‘Every Morning the World is Created’: Nature and transcendence in the poetry of Mary Oliver

Antonio Spadaro, SJ

 Antonio Spadaro, SJ
 Elena Buia / Culture / 6 March 2019

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Mary Oliver passed away at age 84 in Hobe Sound, Florida, January 17, 2019. She was one of the most widely read and appreciated poets in the United States. Awarded the Pulitzer Prize for Poetry (1984) and numerous other honors, including four honorary doctorates and the National Book Award (1992), Mary Oliver owed the success of her vast poetic and non-fiction output (almost 30 volumes of poetry, and prose) to her ability to touch the key questions of existence through an immediate and familiar dialogue with the reader.[1]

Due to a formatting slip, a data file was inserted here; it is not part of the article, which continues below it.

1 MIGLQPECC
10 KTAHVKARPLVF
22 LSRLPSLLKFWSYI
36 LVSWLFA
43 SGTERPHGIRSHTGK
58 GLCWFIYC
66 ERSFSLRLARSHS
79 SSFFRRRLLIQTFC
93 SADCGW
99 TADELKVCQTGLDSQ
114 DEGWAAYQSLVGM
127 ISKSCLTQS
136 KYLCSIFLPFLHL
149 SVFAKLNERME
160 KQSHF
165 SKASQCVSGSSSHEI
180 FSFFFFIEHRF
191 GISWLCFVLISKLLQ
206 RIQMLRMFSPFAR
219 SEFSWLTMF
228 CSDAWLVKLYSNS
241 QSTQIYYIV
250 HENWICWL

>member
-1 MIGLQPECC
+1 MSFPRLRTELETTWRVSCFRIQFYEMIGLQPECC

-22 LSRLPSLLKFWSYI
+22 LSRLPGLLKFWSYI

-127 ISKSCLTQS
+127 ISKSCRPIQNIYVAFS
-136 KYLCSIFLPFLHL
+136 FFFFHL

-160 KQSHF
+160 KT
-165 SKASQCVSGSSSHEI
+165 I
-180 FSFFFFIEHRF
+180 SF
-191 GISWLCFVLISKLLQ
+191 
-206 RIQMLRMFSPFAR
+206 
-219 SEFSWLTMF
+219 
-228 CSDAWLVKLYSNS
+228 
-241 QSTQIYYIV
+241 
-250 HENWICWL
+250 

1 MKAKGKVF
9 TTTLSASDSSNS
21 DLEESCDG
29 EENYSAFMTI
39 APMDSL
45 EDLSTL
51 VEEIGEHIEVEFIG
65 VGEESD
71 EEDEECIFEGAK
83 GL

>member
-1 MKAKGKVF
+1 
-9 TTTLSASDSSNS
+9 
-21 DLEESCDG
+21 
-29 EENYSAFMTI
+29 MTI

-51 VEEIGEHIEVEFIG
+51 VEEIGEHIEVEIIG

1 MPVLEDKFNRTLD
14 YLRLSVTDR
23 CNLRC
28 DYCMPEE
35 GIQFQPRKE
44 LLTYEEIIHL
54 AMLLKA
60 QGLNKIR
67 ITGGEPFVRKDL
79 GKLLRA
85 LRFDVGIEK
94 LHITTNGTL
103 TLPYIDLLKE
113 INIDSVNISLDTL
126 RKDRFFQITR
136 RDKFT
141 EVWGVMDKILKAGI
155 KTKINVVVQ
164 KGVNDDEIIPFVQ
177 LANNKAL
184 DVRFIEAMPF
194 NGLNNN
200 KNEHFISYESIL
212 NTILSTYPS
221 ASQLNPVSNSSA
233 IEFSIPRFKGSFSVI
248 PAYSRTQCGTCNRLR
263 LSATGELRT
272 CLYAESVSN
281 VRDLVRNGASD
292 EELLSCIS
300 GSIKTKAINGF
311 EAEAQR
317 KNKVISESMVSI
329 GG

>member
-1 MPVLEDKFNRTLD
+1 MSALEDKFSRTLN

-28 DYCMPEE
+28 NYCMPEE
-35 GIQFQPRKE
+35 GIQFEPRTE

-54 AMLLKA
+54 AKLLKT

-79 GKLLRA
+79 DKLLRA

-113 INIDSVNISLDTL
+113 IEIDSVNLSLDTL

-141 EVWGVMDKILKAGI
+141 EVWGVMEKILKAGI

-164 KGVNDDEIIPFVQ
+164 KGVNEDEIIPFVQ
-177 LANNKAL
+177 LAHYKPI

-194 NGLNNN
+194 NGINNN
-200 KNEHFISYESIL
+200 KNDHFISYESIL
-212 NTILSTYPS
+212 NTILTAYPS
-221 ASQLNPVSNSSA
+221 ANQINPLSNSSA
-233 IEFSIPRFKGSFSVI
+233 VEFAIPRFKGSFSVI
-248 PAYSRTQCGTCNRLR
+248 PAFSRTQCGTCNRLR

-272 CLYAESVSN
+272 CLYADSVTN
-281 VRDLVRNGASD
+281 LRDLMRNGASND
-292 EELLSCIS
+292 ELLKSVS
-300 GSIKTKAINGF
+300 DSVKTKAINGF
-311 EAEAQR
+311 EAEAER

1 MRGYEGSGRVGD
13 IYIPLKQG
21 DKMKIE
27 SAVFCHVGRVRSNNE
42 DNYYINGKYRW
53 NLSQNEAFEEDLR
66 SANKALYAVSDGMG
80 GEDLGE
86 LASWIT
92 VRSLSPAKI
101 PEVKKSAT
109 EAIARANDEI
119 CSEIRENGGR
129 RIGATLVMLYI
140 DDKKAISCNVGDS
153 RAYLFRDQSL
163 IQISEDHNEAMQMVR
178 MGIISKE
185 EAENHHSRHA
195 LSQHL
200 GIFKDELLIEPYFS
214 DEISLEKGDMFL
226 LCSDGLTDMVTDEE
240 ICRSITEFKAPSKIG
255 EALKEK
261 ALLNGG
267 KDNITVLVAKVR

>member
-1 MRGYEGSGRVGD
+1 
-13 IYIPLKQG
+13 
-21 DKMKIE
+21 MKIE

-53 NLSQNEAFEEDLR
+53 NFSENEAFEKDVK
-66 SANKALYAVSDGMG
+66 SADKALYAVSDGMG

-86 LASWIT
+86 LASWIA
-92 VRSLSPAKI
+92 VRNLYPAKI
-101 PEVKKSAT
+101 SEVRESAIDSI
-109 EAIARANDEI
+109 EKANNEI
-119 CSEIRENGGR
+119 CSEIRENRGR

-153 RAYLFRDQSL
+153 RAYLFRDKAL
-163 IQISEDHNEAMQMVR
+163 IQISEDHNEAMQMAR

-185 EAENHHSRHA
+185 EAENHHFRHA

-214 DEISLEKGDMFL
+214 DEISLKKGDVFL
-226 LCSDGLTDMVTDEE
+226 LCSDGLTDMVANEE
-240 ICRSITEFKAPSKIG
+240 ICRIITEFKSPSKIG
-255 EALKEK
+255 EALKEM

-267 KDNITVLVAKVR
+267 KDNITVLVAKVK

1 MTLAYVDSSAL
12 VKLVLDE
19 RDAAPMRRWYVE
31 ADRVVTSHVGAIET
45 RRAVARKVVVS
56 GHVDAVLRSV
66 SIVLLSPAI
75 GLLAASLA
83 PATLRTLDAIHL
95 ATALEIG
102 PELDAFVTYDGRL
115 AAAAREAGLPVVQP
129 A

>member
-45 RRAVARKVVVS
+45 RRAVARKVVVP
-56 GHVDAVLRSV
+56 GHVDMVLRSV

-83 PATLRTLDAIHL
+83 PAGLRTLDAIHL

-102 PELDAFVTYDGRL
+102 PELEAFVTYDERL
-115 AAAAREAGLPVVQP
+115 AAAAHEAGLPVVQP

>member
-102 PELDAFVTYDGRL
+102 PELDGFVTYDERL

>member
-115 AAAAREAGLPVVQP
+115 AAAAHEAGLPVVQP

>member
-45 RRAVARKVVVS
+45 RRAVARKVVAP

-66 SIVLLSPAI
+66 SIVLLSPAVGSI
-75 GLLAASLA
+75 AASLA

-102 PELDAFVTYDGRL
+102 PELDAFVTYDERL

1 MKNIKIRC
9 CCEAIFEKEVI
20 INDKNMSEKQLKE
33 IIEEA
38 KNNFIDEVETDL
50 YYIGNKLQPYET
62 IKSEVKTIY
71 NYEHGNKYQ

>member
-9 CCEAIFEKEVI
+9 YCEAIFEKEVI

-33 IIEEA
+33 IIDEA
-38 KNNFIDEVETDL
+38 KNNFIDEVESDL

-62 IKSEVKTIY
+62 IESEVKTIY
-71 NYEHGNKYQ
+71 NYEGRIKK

She was the author of a clear and direct poetry that drew inspiration from the world of nature, which she observed on her long, daily walks in the woods of Provincetown (Massachusetts) where she lived. “Poetry is a life-cherishing force. And calls for a vision – a faith, to use an old style term. Yes, that’s it. For poems are not words, after all, but fires for the cold, ropes let down to the lost, something as necessary as bread in the pockets of the hungry.”[2] This is Mary Oliver’s essential definition of poetry, which she gives at the end of her manual, A Poetry Handbook. This definition, which takes faith into consideration, is also sustained by it so as to understand the value and meaning of words. In some ways it is as if prayer were called into question to explain to us what poetry really is.[3] In addition, in her verses Oliver refers to the holy words (Percy [Four]) of a prayer, to the religious rites; indeed, some of her poems are prayers.

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